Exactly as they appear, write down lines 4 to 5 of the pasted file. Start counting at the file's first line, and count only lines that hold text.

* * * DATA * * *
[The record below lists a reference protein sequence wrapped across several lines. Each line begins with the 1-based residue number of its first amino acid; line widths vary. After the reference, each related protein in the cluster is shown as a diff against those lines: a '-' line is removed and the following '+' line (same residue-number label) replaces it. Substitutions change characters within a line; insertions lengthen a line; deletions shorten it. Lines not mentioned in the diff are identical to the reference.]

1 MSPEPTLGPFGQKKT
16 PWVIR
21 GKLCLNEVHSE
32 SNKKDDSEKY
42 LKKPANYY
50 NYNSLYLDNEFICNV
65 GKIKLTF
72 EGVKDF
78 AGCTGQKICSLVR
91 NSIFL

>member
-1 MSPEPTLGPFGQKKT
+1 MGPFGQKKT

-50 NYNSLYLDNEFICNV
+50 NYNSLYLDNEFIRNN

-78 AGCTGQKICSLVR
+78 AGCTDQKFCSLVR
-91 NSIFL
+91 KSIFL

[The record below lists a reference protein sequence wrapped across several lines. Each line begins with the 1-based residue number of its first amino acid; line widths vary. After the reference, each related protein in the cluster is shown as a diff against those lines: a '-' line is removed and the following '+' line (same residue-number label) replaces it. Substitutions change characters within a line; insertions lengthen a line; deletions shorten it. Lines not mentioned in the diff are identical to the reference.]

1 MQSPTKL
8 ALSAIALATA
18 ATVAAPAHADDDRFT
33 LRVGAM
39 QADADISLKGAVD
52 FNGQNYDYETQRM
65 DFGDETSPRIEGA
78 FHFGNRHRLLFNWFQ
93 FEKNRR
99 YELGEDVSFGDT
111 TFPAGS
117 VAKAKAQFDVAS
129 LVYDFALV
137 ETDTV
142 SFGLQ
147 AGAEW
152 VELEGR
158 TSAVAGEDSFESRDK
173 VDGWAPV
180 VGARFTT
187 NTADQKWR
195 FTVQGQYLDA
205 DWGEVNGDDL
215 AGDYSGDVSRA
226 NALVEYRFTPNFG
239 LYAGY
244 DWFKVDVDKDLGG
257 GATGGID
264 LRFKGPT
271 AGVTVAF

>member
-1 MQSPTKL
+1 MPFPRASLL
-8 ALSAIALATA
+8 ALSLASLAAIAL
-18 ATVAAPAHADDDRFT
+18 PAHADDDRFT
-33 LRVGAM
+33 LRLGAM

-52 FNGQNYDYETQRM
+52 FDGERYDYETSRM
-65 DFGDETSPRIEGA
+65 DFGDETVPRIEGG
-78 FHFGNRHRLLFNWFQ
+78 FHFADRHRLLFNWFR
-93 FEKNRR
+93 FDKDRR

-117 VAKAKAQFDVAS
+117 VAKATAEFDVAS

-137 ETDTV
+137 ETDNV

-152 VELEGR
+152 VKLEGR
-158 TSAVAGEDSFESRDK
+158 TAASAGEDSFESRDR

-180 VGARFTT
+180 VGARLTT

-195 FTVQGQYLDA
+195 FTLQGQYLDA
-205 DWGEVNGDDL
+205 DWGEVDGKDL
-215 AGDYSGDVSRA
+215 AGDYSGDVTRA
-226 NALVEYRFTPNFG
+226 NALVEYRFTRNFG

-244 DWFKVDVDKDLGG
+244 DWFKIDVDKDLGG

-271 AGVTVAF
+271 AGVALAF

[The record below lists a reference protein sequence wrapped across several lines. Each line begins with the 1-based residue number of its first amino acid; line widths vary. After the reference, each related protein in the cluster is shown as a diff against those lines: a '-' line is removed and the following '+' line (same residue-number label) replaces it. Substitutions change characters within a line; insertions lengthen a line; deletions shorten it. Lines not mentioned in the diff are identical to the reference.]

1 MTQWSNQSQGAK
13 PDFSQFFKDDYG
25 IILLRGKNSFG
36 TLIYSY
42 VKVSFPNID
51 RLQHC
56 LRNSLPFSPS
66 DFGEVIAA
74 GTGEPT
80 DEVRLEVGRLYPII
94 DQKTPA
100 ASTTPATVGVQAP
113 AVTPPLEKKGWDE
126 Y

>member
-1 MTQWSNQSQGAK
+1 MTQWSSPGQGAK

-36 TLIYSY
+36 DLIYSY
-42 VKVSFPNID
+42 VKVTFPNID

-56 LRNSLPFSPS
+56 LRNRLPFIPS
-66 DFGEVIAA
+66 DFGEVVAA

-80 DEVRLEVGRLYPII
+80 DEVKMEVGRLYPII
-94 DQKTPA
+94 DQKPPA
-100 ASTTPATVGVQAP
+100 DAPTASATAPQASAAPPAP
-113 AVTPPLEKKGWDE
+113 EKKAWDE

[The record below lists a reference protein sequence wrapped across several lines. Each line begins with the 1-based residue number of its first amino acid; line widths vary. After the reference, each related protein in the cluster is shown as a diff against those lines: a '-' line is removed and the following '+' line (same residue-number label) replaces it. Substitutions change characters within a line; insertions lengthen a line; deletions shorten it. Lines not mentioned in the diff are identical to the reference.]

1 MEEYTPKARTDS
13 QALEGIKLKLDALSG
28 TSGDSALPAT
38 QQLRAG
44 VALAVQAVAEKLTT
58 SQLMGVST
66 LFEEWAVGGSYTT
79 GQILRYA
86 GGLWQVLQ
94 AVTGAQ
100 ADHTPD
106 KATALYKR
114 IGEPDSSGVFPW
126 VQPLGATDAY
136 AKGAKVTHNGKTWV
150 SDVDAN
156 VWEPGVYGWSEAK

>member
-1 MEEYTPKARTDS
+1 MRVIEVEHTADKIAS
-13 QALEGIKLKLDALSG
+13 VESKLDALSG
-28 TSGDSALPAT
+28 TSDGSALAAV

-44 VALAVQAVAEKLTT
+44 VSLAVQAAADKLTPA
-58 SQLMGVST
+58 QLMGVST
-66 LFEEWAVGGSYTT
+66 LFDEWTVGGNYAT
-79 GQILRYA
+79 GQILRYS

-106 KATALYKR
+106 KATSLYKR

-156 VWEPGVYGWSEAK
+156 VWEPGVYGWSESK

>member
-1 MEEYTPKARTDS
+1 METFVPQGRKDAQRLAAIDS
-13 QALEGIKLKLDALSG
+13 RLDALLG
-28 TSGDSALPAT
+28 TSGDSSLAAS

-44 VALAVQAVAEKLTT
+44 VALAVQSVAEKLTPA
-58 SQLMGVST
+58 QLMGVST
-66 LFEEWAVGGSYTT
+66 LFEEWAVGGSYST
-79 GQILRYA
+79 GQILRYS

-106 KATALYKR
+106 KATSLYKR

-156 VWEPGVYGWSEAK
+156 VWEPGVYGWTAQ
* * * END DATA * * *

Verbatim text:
21 GKLCLNEVHSE
32 SNKKDDSEKY